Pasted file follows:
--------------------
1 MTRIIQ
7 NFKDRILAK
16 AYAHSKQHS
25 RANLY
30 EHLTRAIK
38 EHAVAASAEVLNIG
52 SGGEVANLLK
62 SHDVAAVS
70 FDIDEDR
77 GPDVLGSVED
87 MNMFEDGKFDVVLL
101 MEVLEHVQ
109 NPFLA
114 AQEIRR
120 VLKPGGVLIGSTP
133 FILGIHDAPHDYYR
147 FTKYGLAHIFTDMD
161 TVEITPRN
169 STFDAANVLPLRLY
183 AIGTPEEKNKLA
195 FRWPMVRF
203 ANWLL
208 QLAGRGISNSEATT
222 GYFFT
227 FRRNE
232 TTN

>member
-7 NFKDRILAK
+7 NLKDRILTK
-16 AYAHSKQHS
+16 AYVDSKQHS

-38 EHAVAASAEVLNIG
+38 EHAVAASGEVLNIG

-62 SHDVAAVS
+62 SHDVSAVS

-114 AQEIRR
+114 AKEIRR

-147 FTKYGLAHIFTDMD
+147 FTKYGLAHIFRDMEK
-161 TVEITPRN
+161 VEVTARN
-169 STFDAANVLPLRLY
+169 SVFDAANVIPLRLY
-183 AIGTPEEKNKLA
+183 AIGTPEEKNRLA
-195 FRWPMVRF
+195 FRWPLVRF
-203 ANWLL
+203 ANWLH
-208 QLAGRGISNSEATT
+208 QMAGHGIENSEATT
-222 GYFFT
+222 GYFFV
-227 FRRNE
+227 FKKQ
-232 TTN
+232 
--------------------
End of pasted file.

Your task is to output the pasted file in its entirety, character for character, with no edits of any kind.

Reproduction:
1 MTRIIQ
7 NFKDRILAK
16 AYAHSKQHS
25 RANLY
30 EHLTRAIK
38 EHAVAASAEVLNIG
52 SGGEVANLLK
62 SHDVAAVS
70 FDIDEDR
77 GPDVLGSVED
87 MNMFEDGKFDVVLL
101 MEVLEHVQ
109 NPFLA
114 AQEIRR
120 VLKPGGVLIGSTP
133 FILGIHDAPHDYYR
147 FTKYGLAHIFTDMD
161 TVEITPRN
169 STFDAANVLPLRLY
183 AIGTPEEKNKLA
195 FRWPMVRF
203 ANWLL
208 QLAGRGISNSEATT
222 GYFFT
227 FRRNE
232 TTN

>member
-7 NFKDRILAK
+7 NLKDRILTK
-16 AYAHSKQHS
+16 AYVDSKQHS

-38 EHAVAASAEVLNIG
+38 EHAVAASGEVLNIG

-62 SHDVAAVS
+62 SHDVSAVS

-114 AQEIRR
+114 AKEIRR

-147 FTKYGLAHIFTDMD
+147 FTKYGLAHIFRDMEK
-161 TVEITPRN
+161 VEVTARN
-169 STFDAANVLPLRLY
+169 SVFDAANVIPLRLY
-183 AIGTPEEKNKLA
+183 AIGTPEEKNRLA
-195 FRWPMVRF
+195 FRWPLVRF
-203 ANWLL
+203 ANWLH
-208 QLAGRGISNSEATT
+208 QMAGHGIENSEATT
-222 GYFFT
+222 GYFFV
-227 FRRNE
+227 FKKQ
-232 TTN
+232 